Saturday, August 13, 2016

Diving Musandam, Certified Greg Raglow as PADI Advanced Open Water

My logged dives 1478-1481

Friday August 12, 2016

Octopus Rock

We had great visibility while conducting a PADI Advanced Open Water course with Nomad Ocean Adventure for Greg Raglow, accompanied by Greg's friend Mike Kelley and by my favorite dive buddy Bobbi Stevens.  

Greg had earlier done his deep and night dives for his course, see

For his peak performance buoyancy dive we returned to Octopus Rock, which can have difficult currents but on this day they were fairly mild. With Chris out of commission due to an infection on his arm, I was in charge of the advanced boat, with three groups of three divers. I checked the current with mask, fins, and snorkel and judged it doable before pitching us all in the water, with my group of Bobbi, Greg, and I last in. By then the other two groups had left the current shadow and were drifting at the surface halfway and almost beyond the rock being carried in a mild but significant surface current. Benefiting from observing their plight, my group focused on doing better and we descended on the south point where there is often relief from current. As we were organizing ourselves on the bottom, getting buoyancy just right, the other two groups managed to join us. Current at depth was much less significant than at the surface, and I was able to lead us to the north along the ridge to the west of the rock. Here we saw masses of trigger fish and green and large honeycomb morays. Coming up the far side of the ridge and popping over the saddle to line up on the sprint to the east across the sand channel to regain the rock, we saw a turtle hiding from us. I waited till the others had caught up before edging closer, at which point the turtle rose from its hiding place and became very photogenic as s/he passed us overhead.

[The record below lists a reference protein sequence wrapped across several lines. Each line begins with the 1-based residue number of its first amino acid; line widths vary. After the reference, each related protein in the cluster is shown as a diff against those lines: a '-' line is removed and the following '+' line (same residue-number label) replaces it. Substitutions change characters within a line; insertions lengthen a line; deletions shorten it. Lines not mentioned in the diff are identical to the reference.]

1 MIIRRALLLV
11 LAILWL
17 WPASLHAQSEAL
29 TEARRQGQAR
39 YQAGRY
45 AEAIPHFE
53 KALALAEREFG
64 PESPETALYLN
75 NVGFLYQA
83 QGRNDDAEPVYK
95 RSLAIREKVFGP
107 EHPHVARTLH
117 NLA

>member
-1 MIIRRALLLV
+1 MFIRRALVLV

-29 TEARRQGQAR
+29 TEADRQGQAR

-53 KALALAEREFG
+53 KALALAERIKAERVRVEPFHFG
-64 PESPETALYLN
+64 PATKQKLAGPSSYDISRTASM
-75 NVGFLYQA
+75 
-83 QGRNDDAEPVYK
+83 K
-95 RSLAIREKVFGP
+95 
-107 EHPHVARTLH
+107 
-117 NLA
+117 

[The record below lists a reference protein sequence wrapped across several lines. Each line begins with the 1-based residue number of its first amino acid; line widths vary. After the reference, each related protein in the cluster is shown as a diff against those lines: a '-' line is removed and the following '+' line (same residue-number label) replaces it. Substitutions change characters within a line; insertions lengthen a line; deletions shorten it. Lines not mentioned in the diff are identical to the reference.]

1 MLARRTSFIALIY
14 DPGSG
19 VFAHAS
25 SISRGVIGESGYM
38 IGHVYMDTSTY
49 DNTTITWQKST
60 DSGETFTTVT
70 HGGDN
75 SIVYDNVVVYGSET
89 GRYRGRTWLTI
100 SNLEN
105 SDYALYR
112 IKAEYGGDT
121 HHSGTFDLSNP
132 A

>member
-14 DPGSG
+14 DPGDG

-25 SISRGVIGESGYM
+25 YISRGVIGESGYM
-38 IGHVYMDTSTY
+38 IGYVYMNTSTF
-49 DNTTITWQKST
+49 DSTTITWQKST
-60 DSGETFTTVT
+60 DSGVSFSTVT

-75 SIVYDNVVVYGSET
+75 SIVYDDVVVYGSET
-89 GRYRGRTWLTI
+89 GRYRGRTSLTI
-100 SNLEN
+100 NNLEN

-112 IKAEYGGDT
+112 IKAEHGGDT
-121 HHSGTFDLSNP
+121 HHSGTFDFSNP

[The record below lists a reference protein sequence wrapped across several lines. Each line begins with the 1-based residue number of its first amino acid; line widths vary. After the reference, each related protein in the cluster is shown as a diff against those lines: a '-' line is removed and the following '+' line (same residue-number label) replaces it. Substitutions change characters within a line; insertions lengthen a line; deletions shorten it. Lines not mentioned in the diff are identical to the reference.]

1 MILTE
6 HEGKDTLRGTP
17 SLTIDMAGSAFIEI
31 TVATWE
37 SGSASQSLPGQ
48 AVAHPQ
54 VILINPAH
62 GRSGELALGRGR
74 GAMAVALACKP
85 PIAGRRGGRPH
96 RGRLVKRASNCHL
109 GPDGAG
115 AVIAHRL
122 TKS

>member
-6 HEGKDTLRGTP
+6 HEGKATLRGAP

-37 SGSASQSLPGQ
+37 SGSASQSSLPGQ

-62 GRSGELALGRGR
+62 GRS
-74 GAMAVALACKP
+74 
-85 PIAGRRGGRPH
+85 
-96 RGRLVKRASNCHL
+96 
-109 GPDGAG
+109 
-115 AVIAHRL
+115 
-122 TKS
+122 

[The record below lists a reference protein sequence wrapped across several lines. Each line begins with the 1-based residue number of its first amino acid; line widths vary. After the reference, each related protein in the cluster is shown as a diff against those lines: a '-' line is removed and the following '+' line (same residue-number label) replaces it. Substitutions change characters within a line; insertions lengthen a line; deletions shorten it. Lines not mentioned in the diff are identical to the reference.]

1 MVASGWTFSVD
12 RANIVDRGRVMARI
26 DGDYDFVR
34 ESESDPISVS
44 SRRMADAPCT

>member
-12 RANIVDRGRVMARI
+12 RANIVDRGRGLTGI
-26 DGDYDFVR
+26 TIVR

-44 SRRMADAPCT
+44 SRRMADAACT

Lima Rock

Our second dive would be an Underwater Naturalist one, and what better place to see the wonders of nature than at Lima Rock. After lunch we motored over and found the south side rough with chop, so we headed to the north side. We put in at about the middle of the rock and moseyed along till we reached the point covered in ghost fish nets. These are convenient when there is current but there was no current on this day and we pretty much had the run of the rock. Unfortunately when there is no current there are not that many fish either, relatively speaking, when we are hanging on to the nets like pennants, surrounded by barracuda, and hoping for a whale shark to come along. Still the wildlife was interesting. We had seen lion fish, rainbow wrasse, and a slipper lobster, some eels, a large puffer, and angel fish and jacks at the point. Rounding to the south side we found the current coming up that side so we turned around and headed back the way we came, all and all a safe, well executed, and pleasant dive.

Saturday August 13, 2016

Ras Morovi 

We set out on Saturday to complete the PADI Advanced Open Water course with an Underwater Navigation dive with Greg, joined this time by Bobbi as usual, and Greg's friend Mike Kelley. After Greg had succeeded in completing his square, we continued on along the reef and came upon the aftermath of dubious fishing practices where fish had been stunned with explosives or electricity or poison. I posted what we saw on Facebook: